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Eight things you should know about the deadly Ebola virus

Published on Apr 2, 2014 8:24 PM
Staff of Doctors Without Borders (Médecins Sans Frontières) medical aid organisation carry the body of a person who has died from a viral haemorrhagic fever at a centre for victims of the Ebola virus in Guekedou in Guinea, West Africa, on April 1, 2014, where an outbreak has killed 78 people. -- PHOTO: AFP

An outbreak of Ebola virus disease (EVD) in Guinea, West Africa has killed 78 people, prompting travel alerts and putting the spotlight back on one of the world’s deadliest diseases.

Cases have been confirmed in several locations in Guinea, including the capital Conakry.

This is in contrast to previous outbreaks, which were much more geographically contained. They also occurred in more remote places. 

Here’s what you should know about the viral haemorrhagic fever.

1. The World Health Organisation (WHO) calls it “one of the most virulent diseases known to humankind”.

2. It can kill up to 90 per cent of the people who are infected with it.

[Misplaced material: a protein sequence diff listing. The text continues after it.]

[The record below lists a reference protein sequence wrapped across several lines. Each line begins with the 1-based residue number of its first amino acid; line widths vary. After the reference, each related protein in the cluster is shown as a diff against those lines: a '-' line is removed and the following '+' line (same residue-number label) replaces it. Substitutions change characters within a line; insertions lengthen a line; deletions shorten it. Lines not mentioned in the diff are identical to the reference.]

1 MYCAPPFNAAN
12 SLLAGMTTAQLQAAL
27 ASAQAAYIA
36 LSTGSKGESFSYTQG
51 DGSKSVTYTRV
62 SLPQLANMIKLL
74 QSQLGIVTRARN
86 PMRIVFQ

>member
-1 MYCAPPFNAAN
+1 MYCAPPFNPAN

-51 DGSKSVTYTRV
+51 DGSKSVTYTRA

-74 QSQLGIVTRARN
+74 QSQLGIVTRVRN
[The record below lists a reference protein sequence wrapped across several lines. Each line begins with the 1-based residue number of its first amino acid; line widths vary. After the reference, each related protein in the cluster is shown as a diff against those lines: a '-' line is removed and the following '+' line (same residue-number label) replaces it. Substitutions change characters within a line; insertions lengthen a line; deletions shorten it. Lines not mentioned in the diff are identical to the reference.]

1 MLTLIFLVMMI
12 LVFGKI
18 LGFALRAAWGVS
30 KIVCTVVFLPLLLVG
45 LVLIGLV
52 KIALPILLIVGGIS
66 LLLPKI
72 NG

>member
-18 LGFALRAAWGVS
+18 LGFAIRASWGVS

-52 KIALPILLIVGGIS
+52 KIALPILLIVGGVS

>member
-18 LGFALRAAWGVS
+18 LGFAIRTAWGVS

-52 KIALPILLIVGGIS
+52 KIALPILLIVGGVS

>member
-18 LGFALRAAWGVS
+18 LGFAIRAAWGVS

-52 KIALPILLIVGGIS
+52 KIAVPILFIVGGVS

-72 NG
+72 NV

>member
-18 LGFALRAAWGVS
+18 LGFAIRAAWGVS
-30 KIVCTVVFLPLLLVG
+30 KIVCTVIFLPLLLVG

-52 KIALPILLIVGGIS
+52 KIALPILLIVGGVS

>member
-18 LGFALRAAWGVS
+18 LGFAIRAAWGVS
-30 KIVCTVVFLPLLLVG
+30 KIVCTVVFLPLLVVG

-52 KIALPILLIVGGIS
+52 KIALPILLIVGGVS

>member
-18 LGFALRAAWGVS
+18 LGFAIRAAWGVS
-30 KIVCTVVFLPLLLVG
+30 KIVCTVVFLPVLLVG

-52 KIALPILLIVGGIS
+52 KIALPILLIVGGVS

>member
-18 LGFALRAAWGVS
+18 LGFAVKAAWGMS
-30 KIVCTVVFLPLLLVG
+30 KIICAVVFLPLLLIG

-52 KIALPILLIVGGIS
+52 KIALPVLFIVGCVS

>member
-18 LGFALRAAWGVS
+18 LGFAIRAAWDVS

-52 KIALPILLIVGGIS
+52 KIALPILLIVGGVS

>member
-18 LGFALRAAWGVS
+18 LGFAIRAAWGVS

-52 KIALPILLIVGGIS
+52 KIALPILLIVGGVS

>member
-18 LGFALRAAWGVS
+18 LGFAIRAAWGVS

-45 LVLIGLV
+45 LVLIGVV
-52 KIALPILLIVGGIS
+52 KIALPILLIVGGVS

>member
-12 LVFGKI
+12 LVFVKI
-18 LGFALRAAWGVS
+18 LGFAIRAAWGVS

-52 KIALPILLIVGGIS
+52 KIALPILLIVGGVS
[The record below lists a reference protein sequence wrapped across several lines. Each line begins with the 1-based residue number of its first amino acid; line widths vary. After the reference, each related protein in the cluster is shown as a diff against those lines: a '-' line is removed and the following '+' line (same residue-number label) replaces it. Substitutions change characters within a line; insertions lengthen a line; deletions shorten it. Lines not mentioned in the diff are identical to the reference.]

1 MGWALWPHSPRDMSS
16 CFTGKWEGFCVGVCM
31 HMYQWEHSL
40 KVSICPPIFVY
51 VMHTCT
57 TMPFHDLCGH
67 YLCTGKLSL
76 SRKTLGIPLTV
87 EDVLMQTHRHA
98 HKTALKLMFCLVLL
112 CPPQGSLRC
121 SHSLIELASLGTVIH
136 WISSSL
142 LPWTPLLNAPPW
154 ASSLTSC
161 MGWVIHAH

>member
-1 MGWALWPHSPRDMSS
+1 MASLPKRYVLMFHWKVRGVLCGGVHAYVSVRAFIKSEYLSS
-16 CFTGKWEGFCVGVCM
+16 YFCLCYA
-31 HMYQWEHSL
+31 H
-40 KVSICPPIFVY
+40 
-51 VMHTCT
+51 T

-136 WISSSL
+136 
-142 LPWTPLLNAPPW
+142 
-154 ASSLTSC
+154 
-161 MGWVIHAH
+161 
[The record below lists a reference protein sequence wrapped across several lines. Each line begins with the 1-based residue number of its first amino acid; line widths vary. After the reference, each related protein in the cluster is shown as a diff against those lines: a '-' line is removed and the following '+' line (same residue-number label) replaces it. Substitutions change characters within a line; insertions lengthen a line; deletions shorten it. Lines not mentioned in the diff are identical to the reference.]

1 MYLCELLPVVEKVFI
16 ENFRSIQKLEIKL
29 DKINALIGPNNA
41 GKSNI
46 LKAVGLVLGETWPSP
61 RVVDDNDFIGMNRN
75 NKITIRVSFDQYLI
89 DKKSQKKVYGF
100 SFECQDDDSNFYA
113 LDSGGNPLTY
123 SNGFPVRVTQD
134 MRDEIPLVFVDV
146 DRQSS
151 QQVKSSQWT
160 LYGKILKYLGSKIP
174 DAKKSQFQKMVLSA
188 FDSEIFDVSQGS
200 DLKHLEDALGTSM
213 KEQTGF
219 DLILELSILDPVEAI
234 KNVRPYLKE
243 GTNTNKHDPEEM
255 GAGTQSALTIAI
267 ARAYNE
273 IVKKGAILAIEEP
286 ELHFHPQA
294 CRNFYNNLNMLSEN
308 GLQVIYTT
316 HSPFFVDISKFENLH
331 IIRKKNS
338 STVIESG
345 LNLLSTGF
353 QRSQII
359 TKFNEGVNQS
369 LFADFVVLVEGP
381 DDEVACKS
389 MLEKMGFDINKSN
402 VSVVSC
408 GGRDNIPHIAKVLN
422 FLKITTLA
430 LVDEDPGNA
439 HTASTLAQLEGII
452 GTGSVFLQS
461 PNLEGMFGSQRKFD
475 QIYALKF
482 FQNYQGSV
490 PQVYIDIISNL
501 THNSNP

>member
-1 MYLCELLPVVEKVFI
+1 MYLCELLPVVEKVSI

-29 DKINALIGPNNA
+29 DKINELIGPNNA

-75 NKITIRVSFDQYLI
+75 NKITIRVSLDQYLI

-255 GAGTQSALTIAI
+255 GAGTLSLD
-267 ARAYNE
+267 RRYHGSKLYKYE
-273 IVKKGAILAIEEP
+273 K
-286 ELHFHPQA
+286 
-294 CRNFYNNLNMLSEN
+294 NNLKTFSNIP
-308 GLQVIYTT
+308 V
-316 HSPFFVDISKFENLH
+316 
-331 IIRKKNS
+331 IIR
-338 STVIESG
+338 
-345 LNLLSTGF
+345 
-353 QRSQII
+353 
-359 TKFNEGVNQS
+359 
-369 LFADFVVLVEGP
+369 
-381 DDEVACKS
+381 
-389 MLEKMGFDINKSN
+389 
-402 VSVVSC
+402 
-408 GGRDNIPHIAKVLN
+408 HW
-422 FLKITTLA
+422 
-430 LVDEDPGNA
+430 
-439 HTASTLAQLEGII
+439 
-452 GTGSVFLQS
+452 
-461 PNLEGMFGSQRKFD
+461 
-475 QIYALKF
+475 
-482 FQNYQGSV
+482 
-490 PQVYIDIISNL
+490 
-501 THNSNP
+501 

There has been more than 1,800 Ebola cases, with nearly 1,300 deaths.

3. Outbreaks occur primarily in remote villages in Central and West Africa, near tropical rainforests.

4. The virus first appeared in 1976 in Nzara, Sudan and in Yambuku, Democratic Republic of the Congo.

It took its name from the Ebola River, which was near the village in Yambuku where the outbreak occurred.

4. Ebola can be caught from both humans and animals.

It is transmitted through close contact with blood, secretions or other bodily fluids. Fruit bats are considered to be the natural host of the Ebola virus.

5. It spreads quickly through human-to-human transmission, as family and friends care for infected people.

Health-care workers have frequently been infected while treating Ebola patients.

6. Symptoms can appear from two to 21 days after exposure. Early symptoms such as rashes and red eyes are common, making it hard to diagnose in the early stages.

7. The virus spreads in the blood and paralyses the immune system.

Ebola is often characterised by the sudden onset of fever, intense weakness, muscle pain, headache and sore throat.

This is followed by vomiting, diarrhoea, rash, impaired kidney and liver function, and in some cases, both internal and external bleeding such as from the nose or via a person’s urine.

8. There is no specific treatment or vaccine available for people or animals.

Sources: WHO, Médecins Sans Frontières